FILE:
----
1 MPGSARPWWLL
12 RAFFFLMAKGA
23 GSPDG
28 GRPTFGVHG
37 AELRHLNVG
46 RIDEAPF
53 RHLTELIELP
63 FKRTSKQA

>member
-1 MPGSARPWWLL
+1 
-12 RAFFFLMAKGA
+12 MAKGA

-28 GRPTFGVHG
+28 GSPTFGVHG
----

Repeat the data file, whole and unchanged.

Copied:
1 MPGSARPWWLL
12 RAFFFLMAKGA
23 GSPDG
28 GRPTFGVHG
37 AELRHLNVG
46 RIDEAPF
53 RHLTELIELP
63 FKRTSKQA

>member
-1 MPGSARPWWLL
+1 
-12 RAFFFLMAKGA
+12 MAKGA

-28 GRPTFGVHG
+28 GSPTFGVHG